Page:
By Wikipedia
II Paralympic Games
Paralympic Tokyo 1964.gif
Host city Tokyo, Japan
Nations participating 21
Athletes participating 375
Events 144 in 9 sports
Opening ceremony November 3
Closing ceremony November 12
Officially opened by Yoshiaki Kasai
Athlete's Oath Shigeo Aono
Paralympic Stadium Oda Field
1960 Rome Tel Aviv 1968  >
Örnsköldsvik 1976  >

The 1964 Summer Paralympics (第二回パラリンピック冬季競技大会 Dai Ni-kai Pararinpikku Kyōgi Taikai), originally known as the 13th International Stoke Mandeville Games,[1] were the 2nd Paralympic Games to be held. They were held in Tokyo, Japan, they were the last Summer Paralympics to take place in the same city as the Summer Olympics until the 1988 Summer Paralympics. The term "Paralympic Games" was approved by the International Olympic Committee (IOC) first in 1984,[2] while the International Paralympic Committee (IPC) was formed in 1989.

In contrast with the 1960 Games, many events had more than three participants, meaning that athletes were no longer guaranteed a medal upon completing their event.[3]

Also originally known as Paralympic Tokyo 1964.[4]

Tokyo will host the Summer Paralympic Games again in 2020


Nine sports were competed at the 1964 games. In athletics, a wheelchair racing event in the form of a 60 m dash was added; previously the athletics program had included only field events. Wheelchair racing has since become one of the most prominent Paralympic events.[5]

Medal table[edit]

The top ten listed NOCs by number of gold medals are listed below.

Rank Nation Gold Silver Bronze Total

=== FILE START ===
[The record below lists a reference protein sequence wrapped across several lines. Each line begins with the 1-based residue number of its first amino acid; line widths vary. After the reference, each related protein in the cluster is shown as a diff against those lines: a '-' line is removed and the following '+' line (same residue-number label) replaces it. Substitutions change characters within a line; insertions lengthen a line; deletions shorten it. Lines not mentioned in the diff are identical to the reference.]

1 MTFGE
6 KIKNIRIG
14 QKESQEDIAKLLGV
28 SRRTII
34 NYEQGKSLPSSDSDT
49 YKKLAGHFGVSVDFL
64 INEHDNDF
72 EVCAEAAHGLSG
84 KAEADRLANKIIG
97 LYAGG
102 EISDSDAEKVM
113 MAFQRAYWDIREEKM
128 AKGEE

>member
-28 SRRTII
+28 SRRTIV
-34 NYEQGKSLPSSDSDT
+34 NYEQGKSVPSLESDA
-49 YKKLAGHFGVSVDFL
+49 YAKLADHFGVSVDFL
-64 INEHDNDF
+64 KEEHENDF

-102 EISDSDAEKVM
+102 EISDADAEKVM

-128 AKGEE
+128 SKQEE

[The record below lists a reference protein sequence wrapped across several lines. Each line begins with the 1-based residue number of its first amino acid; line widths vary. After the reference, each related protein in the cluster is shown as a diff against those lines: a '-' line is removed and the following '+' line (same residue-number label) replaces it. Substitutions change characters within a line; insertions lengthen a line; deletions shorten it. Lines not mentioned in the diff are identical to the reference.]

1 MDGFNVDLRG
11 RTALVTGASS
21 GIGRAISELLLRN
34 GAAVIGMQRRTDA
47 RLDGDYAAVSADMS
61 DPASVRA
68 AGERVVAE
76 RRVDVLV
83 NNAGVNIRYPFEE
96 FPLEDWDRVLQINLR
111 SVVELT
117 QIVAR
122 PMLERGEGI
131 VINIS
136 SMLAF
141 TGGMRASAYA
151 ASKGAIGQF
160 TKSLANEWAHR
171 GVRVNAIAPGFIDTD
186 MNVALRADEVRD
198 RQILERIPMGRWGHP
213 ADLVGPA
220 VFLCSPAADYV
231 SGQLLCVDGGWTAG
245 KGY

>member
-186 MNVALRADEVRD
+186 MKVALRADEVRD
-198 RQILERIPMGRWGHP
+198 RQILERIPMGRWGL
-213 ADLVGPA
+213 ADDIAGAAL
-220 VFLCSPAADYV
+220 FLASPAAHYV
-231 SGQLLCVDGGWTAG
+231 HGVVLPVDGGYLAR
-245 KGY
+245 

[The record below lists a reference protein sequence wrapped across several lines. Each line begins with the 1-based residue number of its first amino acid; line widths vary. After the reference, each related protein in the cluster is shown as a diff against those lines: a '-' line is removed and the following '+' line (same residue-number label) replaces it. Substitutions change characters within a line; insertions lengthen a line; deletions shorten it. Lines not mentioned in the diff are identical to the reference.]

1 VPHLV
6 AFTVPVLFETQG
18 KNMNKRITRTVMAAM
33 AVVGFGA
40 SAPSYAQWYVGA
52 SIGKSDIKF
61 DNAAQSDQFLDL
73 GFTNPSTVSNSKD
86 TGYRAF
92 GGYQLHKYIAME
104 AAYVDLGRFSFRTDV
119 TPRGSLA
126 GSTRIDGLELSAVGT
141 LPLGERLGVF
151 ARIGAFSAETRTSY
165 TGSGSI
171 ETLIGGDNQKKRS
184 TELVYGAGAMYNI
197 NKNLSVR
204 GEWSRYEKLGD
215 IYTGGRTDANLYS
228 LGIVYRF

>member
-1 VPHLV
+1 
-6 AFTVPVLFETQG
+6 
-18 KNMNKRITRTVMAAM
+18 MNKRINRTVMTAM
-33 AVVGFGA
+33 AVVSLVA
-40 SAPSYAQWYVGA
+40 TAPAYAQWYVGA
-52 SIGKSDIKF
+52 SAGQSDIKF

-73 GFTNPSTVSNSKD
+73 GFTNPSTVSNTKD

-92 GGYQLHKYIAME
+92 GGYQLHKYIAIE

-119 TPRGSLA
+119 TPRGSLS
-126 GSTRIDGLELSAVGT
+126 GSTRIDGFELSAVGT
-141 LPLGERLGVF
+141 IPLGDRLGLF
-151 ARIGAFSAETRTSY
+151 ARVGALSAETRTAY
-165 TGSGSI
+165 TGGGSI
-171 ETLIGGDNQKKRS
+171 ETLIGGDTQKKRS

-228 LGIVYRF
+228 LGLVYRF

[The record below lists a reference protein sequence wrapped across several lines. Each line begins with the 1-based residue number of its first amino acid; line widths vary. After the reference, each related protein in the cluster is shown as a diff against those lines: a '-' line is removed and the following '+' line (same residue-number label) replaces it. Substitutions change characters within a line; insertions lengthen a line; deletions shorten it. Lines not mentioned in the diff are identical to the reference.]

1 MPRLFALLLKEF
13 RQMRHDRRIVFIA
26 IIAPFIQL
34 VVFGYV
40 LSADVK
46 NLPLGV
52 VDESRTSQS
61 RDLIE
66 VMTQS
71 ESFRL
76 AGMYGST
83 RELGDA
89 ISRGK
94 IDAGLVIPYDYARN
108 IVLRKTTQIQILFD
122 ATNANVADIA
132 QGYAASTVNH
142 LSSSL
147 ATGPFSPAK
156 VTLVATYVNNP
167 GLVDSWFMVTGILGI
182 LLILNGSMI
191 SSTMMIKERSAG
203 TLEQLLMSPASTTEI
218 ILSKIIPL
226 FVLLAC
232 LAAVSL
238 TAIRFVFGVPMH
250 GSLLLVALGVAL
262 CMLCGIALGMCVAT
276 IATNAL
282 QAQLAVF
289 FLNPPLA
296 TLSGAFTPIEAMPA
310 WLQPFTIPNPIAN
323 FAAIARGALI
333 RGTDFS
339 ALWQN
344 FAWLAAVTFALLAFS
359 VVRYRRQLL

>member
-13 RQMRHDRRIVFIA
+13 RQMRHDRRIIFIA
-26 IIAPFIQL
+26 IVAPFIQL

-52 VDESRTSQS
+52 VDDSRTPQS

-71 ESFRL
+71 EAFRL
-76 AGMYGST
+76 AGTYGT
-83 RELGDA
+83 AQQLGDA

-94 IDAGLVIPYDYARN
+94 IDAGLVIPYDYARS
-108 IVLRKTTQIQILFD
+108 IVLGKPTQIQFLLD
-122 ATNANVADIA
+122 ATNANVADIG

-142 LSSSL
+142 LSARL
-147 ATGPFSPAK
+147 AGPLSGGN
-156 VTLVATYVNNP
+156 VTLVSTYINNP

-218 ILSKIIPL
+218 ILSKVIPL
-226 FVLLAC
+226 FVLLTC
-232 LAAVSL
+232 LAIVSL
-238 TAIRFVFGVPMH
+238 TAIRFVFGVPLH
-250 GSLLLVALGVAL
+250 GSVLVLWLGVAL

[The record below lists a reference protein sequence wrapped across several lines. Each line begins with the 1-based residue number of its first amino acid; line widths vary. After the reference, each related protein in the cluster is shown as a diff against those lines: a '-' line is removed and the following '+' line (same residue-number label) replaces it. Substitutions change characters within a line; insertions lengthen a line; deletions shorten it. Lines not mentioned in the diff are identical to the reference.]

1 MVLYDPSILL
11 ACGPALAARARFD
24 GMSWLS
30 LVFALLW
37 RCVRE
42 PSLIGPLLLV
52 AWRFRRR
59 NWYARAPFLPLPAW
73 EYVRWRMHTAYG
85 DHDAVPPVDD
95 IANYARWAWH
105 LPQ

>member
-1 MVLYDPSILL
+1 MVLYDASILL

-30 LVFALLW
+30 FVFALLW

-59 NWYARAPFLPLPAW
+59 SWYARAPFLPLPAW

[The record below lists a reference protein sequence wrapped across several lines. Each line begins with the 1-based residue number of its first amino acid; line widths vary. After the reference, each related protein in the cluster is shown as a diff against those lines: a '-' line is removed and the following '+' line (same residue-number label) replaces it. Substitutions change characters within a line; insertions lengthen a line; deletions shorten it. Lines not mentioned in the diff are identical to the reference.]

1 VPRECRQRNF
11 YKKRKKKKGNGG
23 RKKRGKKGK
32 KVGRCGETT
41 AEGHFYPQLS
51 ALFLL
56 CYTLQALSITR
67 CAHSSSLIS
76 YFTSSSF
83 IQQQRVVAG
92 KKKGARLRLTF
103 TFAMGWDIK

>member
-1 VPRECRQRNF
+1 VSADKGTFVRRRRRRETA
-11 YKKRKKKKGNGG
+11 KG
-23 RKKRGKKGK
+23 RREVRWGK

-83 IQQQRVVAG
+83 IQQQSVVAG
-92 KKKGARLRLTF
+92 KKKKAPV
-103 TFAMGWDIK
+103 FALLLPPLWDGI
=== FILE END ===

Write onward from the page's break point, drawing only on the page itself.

1 50 41 32 123
2 18 23 20 61
3 14 15 16 45
4 12 11 7 30
5 10 5 2 17
6 8 8 3 19
7 7 3 11 21
8 6 15 16 37
9 5 2 5 12
10 4 6 4 14

Participating delegations[edit]

Nineteen delegations participated in the Tokyo Paralympics.[6]

The 1964 Games marked South Africa's Paralympic Games début. The country had just been banned from taking part in the Olympic Games, due to its policy of apartheid, and was thus absent from the 1964 Summer Olympics. It was not, however, banned from the Paralympics until 1980, and Japan (as host country) did not oppose its participation.[7][8]


The Opening ceremony was organized in the Oda Field, and the Closing Ceremony at Yoyogi National Gymnasium.[5] About 5000 spectators were present at both of the ceremonies.[5] Akihito and Empress Michiko were present in both of them.[5]

Media coverage[edit]

Earlier it was thought that the Games might not get much media coverage, due to the focus on the Olympic Games, but both radio and television media gave high coverage to the Games.[5]

Organizing Committee[edit]

Yoshisuke Kasai was the chairman of the Board of directors.[1] The board had 3 vice-chairmen, namely T. Azuma, H. Dazai and I. Miki.[1] The auditor of the organizing committee was M. Tozawa,[1] and the secretary general was K. Ujiie.[1]


External links[edit]

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